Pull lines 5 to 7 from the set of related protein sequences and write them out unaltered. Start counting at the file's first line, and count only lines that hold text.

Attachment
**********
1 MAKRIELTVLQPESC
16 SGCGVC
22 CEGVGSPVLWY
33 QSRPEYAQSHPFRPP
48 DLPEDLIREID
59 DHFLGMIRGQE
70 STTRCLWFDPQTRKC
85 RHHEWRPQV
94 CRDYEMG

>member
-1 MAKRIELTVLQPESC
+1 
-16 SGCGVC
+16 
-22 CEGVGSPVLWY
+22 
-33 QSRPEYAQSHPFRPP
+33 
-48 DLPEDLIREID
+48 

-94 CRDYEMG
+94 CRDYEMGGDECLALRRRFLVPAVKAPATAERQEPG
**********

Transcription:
48 DLPEDLIREID
59 DHFLGMIRGQE
70 STTRCLWFDPQTRKC